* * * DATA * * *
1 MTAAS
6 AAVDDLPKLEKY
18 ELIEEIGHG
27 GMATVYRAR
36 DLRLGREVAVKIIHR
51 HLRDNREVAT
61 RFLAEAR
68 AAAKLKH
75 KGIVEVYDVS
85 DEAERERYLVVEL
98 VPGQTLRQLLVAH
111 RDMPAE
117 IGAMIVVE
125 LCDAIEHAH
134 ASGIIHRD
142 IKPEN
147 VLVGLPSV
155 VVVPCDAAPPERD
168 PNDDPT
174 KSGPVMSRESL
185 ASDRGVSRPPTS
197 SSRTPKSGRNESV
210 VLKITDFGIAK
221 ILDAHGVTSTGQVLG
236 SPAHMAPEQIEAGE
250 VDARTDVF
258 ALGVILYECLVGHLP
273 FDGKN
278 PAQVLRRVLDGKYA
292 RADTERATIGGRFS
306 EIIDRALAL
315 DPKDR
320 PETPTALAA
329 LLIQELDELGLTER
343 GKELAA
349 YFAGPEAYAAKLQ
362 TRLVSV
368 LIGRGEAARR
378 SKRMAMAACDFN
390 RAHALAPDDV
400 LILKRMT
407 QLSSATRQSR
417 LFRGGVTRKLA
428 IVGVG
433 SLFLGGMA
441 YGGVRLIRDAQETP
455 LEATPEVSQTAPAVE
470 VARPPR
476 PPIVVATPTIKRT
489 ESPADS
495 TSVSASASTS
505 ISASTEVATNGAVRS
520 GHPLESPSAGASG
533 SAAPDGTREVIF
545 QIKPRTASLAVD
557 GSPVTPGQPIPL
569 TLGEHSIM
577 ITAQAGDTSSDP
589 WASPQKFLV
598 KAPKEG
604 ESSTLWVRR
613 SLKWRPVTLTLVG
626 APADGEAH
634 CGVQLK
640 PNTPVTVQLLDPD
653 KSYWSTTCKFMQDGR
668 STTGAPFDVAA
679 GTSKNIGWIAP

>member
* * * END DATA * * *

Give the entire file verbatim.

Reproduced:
1 MTAAS
6 AAVDDLPKLEKY
18 ELIEEIGHG
27 GMATVYRAR
36 DLRLGREVAVKIIHR
51 HLRDNREVAT
61 RFLAEAR
68 AAAKLKH
75 KGIVEVYDVS
85 DEAERERYLVVEL
98 VPGQTLRQLLVAH
111 RDMPAE
117 IGAMIVVE
125 LCDAIEHAH
134 ASGIIHRD
142 IKPEN
147 VLVGLPSV
155 VVVPCDAAPPERD
168 PNDDPT
174 KSGPVMSRESL
185 ASDRGVSRPPTS
197 SSRTPKSGRNESV
210 VLKITDFGIAK
221 ILDAHGVTSTGQVLG
236 SPAHMAPEQIEAGE
250 VDARTDVF
258 ALGVILYECLVGHLP
273 FDGKN
278 PAQVLRRVLDGKYA
292 RADTERATIGGRFS
306 EIIDRALAL
315 DPKDR
320 PETPTALAA
329 LLIQELDELGLTER
343 GKELAA
349 YFAGPEAYAAKLQ
362 TRLVSV
368 LIGRGEAARR
378 SKRMAMAACDFN
390 RAHALAPDDV
400 LILKRMT
407 QLSSATRQSR
417 LFRGGVTRKLA
428 IVGVG
433 SLFLGGMA
441 YGGVRLIRDAQETP
455 LEATPEVSQTAPAVE
470 VARPPR
476 PPIVVATPTIKRT
489 ESPADS
495 TSVSASASTS
505 ISASTEVATNGAVRS
520 GHPLESPSAGASG
533 SAAPDGTREVIF
545 QIKPRTASLAVD
557 GSPVTPGQPIPL
569 TLGEHSIM
577 ITAQAGDTSSDP
589 WASPQKFLV
598 KAPKEG
604 ESSTLWVRR
613 SLKWRPVTLTLVG
626 APADGEAH
634 CGVQLK
640 PNTPVTVQLLDPD
653 KSYWSTTCKFMQDGR
668 STTGAPFDVAA
679 GTSKNIGWIAP

>member